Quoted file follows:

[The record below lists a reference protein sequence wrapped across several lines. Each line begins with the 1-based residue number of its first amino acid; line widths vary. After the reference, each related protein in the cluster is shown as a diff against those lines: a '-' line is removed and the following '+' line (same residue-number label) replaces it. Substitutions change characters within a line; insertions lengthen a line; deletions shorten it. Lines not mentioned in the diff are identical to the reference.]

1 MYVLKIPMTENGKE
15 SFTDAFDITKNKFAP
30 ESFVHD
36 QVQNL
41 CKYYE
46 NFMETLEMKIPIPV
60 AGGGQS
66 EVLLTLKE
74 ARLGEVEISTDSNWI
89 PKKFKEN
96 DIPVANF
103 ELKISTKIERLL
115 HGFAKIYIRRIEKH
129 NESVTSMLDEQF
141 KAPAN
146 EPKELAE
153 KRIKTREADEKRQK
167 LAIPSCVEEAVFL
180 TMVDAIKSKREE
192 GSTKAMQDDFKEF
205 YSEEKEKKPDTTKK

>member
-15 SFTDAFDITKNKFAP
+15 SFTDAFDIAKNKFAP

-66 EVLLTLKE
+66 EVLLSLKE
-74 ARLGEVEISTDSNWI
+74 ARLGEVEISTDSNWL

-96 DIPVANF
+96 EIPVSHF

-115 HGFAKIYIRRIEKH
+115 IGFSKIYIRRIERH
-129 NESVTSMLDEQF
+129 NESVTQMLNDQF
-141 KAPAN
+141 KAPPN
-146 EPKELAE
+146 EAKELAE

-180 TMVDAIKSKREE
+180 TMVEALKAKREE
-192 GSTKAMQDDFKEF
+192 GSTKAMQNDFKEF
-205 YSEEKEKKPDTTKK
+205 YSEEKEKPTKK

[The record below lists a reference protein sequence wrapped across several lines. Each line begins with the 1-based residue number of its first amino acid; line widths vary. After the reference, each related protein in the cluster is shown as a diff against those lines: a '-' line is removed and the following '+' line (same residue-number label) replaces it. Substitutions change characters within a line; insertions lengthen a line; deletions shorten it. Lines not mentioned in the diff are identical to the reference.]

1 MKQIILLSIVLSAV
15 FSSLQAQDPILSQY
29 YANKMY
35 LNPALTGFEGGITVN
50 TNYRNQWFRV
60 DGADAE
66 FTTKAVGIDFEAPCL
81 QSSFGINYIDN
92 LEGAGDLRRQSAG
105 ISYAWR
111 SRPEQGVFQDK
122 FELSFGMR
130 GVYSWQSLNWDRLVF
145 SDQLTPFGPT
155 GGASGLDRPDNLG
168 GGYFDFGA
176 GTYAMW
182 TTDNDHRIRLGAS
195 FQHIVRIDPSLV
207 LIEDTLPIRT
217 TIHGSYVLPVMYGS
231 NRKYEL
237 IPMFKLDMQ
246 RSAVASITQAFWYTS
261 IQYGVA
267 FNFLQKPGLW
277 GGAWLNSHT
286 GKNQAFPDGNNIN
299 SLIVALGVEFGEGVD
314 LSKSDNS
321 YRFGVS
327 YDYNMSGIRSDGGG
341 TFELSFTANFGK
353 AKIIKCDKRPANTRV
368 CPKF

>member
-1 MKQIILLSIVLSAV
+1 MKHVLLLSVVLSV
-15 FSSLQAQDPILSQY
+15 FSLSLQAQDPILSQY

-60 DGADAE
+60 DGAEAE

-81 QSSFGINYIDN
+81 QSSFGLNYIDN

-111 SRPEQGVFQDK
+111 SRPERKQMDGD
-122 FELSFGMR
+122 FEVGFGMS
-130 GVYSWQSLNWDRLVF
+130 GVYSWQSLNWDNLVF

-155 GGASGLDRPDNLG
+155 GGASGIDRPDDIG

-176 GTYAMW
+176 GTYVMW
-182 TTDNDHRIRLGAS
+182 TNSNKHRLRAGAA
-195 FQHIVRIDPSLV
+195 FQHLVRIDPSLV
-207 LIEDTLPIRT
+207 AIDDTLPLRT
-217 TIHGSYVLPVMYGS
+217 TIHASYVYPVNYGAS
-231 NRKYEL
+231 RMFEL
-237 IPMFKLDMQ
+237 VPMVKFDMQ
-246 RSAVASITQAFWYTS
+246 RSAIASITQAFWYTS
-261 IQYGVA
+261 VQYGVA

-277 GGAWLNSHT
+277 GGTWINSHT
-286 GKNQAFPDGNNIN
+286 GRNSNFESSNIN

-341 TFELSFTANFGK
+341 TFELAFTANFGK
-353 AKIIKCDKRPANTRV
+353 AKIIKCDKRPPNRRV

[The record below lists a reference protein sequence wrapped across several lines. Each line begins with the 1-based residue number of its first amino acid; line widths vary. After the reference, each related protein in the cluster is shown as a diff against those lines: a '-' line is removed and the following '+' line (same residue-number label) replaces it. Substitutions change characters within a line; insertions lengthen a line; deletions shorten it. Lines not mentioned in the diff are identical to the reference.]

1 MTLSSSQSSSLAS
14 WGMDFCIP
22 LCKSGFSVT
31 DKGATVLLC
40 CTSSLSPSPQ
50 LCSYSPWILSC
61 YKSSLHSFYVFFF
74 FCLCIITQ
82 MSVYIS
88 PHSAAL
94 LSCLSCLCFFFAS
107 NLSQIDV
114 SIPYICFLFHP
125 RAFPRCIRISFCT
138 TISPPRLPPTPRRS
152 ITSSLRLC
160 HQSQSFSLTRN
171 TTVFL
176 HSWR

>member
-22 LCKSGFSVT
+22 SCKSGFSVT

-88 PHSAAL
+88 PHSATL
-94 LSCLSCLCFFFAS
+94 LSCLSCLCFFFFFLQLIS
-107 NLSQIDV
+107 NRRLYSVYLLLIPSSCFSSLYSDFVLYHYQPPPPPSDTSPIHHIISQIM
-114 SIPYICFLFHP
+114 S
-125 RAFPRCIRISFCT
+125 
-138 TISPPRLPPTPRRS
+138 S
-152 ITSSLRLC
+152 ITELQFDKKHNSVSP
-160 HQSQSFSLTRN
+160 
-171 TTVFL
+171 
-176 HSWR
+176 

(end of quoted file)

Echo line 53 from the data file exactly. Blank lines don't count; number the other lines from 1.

66 FTTKAVGIDFEAPCL